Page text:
Woman stands next to a broken wooden viewing platform next to the misty Spectrum Creek.

Upper Waterfall Viewpoint

The best view of Rainbow Falls is from the upper viewing platform. Unlike the lower viewpoint though, this one is easy to overlook. But don’t overlook it, you’d be missing out!

Just before the entrance to the lower platform, there’s a metal sign that reads “Viewing Platforms donated by Gormans Bros. Lumber Proudly Working for the Future with BC Parks 2000”. Look past this sign for faint trails that head uphill next to the rocky cliffside. The trail is covered in rocks and roots.

Follow this trail up and you’ll soon see wooden railings and steps. As you reach the steps, Rainbow Falls’ full power will rush over you. The view of the waterfall is truly spectacular!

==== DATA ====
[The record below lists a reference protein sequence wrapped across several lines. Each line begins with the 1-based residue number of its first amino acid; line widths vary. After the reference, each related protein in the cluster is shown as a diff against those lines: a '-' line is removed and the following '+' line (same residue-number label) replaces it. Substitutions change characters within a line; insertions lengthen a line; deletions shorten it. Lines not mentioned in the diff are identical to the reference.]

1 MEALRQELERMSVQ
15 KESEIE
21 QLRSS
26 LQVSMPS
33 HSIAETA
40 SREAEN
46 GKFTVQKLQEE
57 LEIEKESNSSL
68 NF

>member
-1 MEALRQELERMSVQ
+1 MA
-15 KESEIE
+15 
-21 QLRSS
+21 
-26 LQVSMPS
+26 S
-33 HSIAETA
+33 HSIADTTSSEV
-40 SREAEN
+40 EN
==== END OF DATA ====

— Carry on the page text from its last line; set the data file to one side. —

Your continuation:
From the upper viewpoint, you’ll have a clear, uninterrupted view of the waterfall in all her glory. The waterfall tumbles down roughly 60 feet, thundering over the rocks and letting off a mist that’ll soon have you drenched.

The platform will be wet and can be a little slippery and muddy.

Tip: If you don’t want to get soaked, stuff a lightweight poncho or rain shell in your pocket and pull it out when the mist gets to be a little much.

A woman wearing a hat and rain jacket takes a selfie in front of Rainbow Falls near Cherryville, BC.

Safety Note

I’ve heard that you can walk down to the base of the waterfall, but I have no experience with this. When I visited Rainbow Falls, there was no way it would be safe to approach the creek or waterfall – in fact, it would likely be fatal.

While I can’t recommend doing this because I have no personal experience, if you do attempt it, only do so when the water is low and the waterfall is smaller (likely the late summer or fall). Obviously, this is at your own risk.

Important: There’s no cell service at Rainbow Falls, always let someone know where you’re going and when to expect you back. Consider bringing a satellite GPS such as the Garmin inReach in case of emergency.